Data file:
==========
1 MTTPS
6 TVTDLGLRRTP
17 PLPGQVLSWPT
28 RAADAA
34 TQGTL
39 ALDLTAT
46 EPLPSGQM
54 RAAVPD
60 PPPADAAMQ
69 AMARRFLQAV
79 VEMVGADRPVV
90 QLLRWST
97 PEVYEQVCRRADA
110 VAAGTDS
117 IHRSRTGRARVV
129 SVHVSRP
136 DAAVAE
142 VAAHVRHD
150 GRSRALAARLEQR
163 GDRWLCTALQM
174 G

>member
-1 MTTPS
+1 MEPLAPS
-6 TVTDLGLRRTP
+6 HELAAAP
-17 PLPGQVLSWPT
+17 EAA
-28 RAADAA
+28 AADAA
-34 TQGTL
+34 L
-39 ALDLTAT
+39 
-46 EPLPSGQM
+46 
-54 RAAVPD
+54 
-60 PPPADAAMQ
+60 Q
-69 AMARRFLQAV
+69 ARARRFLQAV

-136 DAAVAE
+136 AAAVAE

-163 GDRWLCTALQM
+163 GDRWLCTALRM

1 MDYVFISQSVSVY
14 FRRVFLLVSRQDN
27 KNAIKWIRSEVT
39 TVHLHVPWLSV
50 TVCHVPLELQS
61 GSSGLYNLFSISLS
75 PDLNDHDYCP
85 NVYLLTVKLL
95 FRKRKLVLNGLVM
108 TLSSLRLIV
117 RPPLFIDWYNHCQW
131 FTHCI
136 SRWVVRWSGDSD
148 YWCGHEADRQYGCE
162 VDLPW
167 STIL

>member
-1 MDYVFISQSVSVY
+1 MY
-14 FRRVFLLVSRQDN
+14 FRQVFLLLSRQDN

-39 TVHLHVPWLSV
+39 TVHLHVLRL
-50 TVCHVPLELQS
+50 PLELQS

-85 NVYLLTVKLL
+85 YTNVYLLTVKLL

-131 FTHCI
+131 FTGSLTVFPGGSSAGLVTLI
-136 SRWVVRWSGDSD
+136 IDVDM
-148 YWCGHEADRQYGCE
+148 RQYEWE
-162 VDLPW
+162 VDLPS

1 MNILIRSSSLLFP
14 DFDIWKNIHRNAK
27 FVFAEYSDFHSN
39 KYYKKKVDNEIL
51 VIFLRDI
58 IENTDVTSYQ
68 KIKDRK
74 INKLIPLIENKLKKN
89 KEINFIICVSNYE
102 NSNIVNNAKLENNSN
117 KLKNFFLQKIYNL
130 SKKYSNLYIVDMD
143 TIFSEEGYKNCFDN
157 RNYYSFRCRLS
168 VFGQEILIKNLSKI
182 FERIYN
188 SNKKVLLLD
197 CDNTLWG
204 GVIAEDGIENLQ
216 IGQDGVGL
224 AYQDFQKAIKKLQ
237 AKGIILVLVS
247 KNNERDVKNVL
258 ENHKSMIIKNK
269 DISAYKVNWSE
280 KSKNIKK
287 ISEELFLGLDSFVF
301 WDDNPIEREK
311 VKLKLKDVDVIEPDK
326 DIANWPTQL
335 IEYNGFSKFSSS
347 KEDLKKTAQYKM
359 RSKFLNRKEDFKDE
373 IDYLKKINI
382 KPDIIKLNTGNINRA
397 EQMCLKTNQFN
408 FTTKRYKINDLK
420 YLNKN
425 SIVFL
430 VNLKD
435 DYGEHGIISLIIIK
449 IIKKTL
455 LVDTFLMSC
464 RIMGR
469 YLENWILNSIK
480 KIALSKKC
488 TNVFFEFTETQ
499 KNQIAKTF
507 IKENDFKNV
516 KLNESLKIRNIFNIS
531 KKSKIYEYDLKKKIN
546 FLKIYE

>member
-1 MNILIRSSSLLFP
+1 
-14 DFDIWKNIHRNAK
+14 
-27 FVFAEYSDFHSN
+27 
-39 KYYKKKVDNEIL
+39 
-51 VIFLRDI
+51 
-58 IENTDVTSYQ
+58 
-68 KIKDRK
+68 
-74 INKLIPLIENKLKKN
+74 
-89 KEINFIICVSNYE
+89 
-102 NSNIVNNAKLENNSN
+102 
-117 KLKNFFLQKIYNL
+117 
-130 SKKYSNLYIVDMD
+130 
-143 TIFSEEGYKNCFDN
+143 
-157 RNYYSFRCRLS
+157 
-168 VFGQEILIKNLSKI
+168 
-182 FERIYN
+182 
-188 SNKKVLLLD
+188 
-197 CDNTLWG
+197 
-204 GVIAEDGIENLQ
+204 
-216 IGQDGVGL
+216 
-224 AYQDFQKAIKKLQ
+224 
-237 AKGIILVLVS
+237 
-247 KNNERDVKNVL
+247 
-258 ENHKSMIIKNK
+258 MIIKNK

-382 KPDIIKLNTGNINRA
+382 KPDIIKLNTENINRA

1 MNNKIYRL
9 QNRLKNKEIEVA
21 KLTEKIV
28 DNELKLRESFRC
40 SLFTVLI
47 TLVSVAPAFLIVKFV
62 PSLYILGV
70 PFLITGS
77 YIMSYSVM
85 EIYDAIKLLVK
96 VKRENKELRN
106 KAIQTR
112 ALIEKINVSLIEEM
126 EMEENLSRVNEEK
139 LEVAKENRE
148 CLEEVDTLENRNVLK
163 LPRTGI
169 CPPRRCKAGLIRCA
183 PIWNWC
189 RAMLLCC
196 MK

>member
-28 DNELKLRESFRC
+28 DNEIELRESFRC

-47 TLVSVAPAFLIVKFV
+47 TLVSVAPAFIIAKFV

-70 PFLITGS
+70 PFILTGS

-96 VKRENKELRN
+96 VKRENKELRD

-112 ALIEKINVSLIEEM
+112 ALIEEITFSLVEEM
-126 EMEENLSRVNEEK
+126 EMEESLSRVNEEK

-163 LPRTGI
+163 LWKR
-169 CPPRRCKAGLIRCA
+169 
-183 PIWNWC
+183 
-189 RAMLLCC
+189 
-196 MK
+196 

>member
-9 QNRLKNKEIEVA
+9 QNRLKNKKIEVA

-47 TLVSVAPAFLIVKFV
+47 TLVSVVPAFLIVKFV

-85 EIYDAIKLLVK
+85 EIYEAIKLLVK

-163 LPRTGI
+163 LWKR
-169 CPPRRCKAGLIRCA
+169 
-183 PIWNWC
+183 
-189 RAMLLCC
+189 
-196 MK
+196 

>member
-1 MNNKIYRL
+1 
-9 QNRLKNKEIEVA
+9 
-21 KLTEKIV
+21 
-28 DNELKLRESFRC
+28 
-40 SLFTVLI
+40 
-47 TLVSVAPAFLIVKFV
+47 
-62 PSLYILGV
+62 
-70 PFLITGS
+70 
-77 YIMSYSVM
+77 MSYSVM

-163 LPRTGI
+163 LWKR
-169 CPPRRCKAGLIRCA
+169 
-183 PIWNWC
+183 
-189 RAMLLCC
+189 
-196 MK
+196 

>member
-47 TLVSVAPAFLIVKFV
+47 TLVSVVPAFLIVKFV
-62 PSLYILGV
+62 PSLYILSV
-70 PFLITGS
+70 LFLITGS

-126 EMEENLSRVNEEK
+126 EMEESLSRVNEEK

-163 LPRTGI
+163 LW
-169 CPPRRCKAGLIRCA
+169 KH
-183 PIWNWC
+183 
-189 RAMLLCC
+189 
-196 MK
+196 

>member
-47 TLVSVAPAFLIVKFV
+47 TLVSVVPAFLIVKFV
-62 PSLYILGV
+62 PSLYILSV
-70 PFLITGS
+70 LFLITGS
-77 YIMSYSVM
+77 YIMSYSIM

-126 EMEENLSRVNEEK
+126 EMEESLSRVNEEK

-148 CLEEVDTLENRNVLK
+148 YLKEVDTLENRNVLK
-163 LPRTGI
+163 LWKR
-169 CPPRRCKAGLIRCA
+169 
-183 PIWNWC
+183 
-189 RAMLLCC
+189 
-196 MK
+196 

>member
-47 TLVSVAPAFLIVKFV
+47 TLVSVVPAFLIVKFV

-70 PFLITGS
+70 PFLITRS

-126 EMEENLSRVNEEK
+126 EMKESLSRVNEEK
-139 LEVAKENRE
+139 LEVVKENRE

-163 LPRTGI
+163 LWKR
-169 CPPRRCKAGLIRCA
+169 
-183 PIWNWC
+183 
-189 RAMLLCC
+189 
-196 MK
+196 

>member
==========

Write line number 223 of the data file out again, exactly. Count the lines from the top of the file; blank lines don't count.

-183 PIWNWC